I’m pretty sure I know what you’re thinking… “How in the world could a recession be good?” A recession is a painful thing that nobody likes to go through. It’s an exercise in endurance and it’s all the more painful since we’ve had such outstanding growth since our last recession. But it’s because of that growth that we need a recession.
Let me make an analogy to nature. We need a recession like a forest needs forest fires. A forest fire is a violent, painful experience for the forest and all who live in it. In a matter of days or weeks, everything is seemingly wiped out and reduced to a field of char. But once the flames have disappeared and the rain returns, new life springs from the rubble. The fire removed all the old growth and tree corpses, returned their nutrients to the soil, and prepared the land for new growth. Young trees and grasses sprout again, the animals return, and the now-young forest thrives. It’s a natural cycle that trades shorter-term losses for long-term gains.
Just like the forest, our economy is an ecosystem of a different shade of green. Over time, the shells of dead and dying companies litter the economic landscape, old tried-and-true methods and thoughts aren’t so true anymore, and we discover that we’ve spread ourselves a little too thin. The situation begs for a forest fire to come and clean up the waste.
As we enter a recession, it gives us a chance to analyze our books a little closer. In order to save money, companies and individuals both pull back on the riskier investments, cut what waste they can find, and streamline their operations. In the process, revenues for some companies dry up and, following the Darwinian principle of natural selection, they die and free up their resources for a “better-suited” competitor to take their places. It’s a painful time of contraction with lost jobs, stagnant salaries, and increasing costs. It’s difficult, but it’s all part of the cycle that will make the economy stronger as we leave the recession.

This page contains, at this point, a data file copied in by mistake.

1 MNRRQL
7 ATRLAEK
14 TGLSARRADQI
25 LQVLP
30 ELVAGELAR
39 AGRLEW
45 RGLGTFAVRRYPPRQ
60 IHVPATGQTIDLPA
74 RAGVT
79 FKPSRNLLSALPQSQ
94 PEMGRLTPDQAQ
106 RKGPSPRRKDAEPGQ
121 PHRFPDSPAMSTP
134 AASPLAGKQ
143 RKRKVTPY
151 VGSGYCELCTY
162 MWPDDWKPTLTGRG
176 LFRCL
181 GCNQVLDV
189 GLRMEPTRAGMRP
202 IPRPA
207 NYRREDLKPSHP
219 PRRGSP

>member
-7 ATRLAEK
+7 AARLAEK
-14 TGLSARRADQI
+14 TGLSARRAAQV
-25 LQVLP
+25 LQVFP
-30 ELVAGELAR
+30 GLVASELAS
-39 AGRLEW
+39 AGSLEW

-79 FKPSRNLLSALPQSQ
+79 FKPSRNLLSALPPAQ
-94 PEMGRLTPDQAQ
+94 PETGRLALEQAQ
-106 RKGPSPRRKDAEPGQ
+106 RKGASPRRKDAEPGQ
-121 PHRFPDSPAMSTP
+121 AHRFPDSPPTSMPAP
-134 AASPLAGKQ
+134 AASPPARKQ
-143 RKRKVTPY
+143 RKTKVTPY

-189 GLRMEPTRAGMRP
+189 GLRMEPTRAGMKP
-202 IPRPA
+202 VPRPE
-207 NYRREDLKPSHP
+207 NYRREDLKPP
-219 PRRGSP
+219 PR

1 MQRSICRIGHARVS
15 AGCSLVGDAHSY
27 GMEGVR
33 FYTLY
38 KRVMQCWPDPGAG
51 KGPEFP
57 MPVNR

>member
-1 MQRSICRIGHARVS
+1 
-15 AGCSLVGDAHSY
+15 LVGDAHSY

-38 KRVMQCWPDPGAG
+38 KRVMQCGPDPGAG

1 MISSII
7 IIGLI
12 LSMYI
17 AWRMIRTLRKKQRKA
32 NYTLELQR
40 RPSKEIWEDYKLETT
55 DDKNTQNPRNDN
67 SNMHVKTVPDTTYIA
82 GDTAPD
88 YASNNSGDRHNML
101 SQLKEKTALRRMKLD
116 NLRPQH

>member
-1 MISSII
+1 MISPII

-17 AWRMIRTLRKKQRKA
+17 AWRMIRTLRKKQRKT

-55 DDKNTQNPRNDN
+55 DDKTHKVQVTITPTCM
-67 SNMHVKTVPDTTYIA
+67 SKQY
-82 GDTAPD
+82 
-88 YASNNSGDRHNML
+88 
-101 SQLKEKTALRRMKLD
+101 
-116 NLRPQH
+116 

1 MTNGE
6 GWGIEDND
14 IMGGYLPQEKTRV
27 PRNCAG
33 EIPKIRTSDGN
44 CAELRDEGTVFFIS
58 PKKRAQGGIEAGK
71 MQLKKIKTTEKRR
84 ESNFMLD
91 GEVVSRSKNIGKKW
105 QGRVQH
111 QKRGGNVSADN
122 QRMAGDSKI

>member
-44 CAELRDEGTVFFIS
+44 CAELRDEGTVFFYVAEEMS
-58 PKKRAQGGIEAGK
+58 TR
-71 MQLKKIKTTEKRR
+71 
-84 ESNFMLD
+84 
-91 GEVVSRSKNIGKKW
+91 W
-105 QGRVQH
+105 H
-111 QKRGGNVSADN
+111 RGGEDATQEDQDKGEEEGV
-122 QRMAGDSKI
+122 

That is, as long as we leave it alone and let it run its course.
Just as the case in nature, when we start messing with an ecosystem we invariably make it worse. By taking drastic measures to preserve our recent “growth at all costs” behavior, we only delay the pain and risk making it last longer or have worse effects. What we’re suffering now is the delayed pain from the tech bubble burst that we just shifted over to the housing market. It’s now a fact that the collective “we” messed up when it came to plummeting interest rates, consumer credit, and sub-prime mortgages. If we don’t let the forest fire come in and burn out our mistakes – if we continue to prop up an economy built on false assumptions – when the fire does come it will have plenty more to burn.
I’m not looking forward to a recession by any stretch of the imagination, but at the same time it’s bitter pill that we must swallow. We have to let the weaker foundations, bad bets, and wasteful investments fail and get out of the way for the growth that will come afterward. The longer we avoid the inevitable, the worse it will finally be.
It’s time to get it over with and take our medicine – let the recession happen and look forward to the field of green that will sprout from the devastation.